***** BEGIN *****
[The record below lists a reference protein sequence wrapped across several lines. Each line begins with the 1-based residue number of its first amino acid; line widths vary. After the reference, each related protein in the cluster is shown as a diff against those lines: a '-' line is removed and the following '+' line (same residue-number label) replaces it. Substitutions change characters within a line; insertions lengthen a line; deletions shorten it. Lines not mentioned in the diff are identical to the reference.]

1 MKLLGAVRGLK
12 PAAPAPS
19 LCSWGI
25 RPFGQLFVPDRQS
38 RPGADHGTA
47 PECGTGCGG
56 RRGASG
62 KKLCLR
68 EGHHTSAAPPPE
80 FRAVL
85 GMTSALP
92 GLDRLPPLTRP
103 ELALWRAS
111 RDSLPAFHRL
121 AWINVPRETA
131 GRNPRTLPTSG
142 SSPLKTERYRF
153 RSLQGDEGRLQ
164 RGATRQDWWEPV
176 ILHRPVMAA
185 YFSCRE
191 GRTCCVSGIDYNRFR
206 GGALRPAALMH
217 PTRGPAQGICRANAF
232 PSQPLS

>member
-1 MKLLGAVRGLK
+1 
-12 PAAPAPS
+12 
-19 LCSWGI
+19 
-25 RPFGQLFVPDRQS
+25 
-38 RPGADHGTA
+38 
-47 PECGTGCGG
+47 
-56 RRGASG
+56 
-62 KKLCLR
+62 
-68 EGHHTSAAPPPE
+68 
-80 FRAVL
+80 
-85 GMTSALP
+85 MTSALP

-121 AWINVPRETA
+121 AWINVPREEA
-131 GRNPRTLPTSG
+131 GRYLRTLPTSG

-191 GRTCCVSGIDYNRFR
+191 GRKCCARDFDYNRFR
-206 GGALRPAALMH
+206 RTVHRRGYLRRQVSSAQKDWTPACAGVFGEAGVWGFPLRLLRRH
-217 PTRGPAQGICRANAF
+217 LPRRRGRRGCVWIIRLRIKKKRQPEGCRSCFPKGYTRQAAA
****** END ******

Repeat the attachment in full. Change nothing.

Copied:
[The record below lists a reference protein sequence wrapped across several lines. Each line begins with the 1-based residue number of its first amino acid; line widths vary. After the reference, each related protein in the cluster is shown as a diff against those lines: a '-' line is removed and the following '+' line (same residue-number label) replaces it. Substitutions change characters within a line; insertions lengthen a line; deletions shorten it. Lines not mentioned in the diff are identical to the reference.]

1 MKLLGAVRGLK
12 PAAPAPS
19 LCSWGI
25 RPFGQLFVPDRQS
38 RPGADHGTA
47 PECGTGCGG
56 RRGASG
62 KKLCLR
68 EGHHTSAAPPPE
80 FRAVL
85 GMTSALP
92 GLDRLPPLTRP
103 ELALWRAS
111 RDSLPAFHRL
121 AWINVPRETA
131 GRNPRTLPTSG
142 SSPLKTERYRF
153 RSLQGDEGRLQ
164 RGATRQDWWEPV
176 ILHRPVMAA
185 YFSCRE
191 GRTCCVSGIDYNRFR
206 GGALRPAALMH
217 PTRGPAQGICRANAF
232 PSQPLS

>member
-1 MKLLGAVRGLK
+1 
-12 PAAPAPS
+12 
-19 LCSWGI
+19 
-25 RPFGQLFVPDRQS
+25 
-38 RPGADHGTA
+38 
-47 PECGTGCGG
+47 
-56 RRGASG
+56 
-62 KKLCLR
+62 
-68 EGHHTSAAPPPE
+68 
-80 FRAVL
+80 
-85 GMTSALP
+85 MTSALP

-121 AWINVPRETA
+121 AWINVPREEA
-131 GRNPRTLPTSG
+131 GRYLRTLPTSG

-191 GRTCCVSGIDYNRFR
+191 GRKCCARDFDYNRFR
-206 GGALRPAALMH
+206 RTVHRRGYLRRQVSSAQKDWTPACAGVFGEAGVWGFPLRLLRRH
-217 PTRGPAQGICRANAF
+217 LPRRRGRRGCVWIIRLRIKKKRQPEGCRSCFPKGYTRQAAA